Recycling and waste management

What Are the 7 Types of Plastic?

Irene Juste
By Irene Juste, Editor. January 8, 2024
What Are the 7 Types of Plastic?

Plastics have made our lives better in many ways. But behind their versatility lies a complex reality. From fossil fuel extraction and production to pollution and waste, their environmental footprint is undeniable. This is why understanding the different types of plastics and their environmental impact is crucial for responsible consumers and a sustainable future.

In the following article by thedailyECO, we'll delve into the seven most common types of plastics, their properties, uses, and the recycling symbols.

You may also be interested in: What is the Meaning of Waste Management?
  1. How do you categorize plastics?
  2. PET or PETE (Polyethylene Terephthalate)
  3. HDPE plastic (High-Density Polyethylene)
  4. PVC (Polyvinyl Chloride)
  5. LDPE (Low-Density Polyethylene)
  6. PP (Polypropylene)
  7. PS (Polystyrene)
  8. Other plastics
  9. Other types of plastics

How do you categorize plastics?

Plastics are classified through a system known as the Resin Identification Code, also referred to as the Plastic Identification Code, developed by the Society of Plastic Industries (SPI). Recognized by the familiar recycling symbol accompanied by a number, these codes help categorize plastics for efficient recycling. Let's explore the main types:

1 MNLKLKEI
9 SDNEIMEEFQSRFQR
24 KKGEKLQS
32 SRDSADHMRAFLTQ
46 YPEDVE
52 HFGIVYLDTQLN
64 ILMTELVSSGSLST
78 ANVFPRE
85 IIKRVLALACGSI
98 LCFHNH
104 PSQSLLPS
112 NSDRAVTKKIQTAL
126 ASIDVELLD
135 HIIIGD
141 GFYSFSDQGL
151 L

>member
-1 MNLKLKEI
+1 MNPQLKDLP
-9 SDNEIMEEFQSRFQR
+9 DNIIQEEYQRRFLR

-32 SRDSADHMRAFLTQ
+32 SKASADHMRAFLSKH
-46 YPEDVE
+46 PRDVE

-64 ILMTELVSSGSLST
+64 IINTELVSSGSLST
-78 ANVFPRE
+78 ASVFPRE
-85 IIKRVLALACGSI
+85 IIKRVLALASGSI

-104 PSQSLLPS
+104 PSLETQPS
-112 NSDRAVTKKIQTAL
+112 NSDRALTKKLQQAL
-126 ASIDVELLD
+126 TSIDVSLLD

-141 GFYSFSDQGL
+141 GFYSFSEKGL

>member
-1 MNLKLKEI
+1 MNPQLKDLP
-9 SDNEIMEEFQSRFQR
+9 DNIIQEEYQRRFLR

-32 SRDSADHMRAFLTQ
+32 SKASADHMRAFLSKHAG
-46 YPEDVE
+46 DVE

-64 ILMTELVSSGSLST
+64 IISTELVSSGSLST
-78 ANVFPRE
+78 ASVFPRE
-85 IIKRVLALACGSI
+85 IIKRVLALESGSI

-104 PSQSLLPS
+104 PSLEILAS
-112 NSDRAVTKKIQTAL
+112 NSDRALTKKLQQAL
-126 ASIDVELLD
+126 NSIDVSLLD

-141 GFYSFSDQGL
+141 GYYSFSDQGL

1. PET or PETE (Polyethylene Terephthalate): beverage bottles, food packaging, and polyester fibers.

  2. HDPE (High-Density Polyethylene): milk jugs, detergent bottles, and selected plastic bags.

  3. PVC (Polyvinyl Chloride): pipes, cable insulation, clothing, and inflatable structures.

  4. LDPE (Low-Density Polyethylene): plastic bags, shrink wraps, and squeeze bottles.

  5. PP (Polypropylene): packaging, caps, containers, and certain automotive parts.

  6. PS (Polystyrene): foam packaging, disposable cutlery, and insulation materials.

  7. Other plastics: encompasses various plastics not covered by the above codes, often marked as #7. Examples may include polycarbonate and bioplastics.

Understanding these codes is crucial for responsible disposal and recycling.

Dive deeper into the world of recycling with our next article, where we tackle the question: are paper towels recyclable?

1. PET or PETE (Polyethylene Terephthalate)

Polyethylene Terephthalate, commonly known as PET or PETE, is a transparent plastic widely used in various products such as plastic wrappers, plastic bottles, and food containers.

Recognized for its transparency and impermeability, PET does not allow air to penetrate, making it suitable for preserving the freshness of packaged goods.

Notably, PET is one of the most recycled plastics due to its prevalence in everyday items.

To identify products made from PET, look for the symbol of three arrows forming a triangle on the surface, indicative of its recyclability. Within the center of the triangle, you'll find the number 1, signifying that the product is made from PET plastic and can be recycled.

What Are the 7 Types of Plastic? - 1. PET or PETE (Polyethylene Terephthalate)

2. HDPE plastic (High-Density Polyethylene)

High-Density Polyethylene (HDPE) is a versatile and robust plastic with numerous applications. Its durability makes it resistant to chemicals, oils, greases, and high temperatures.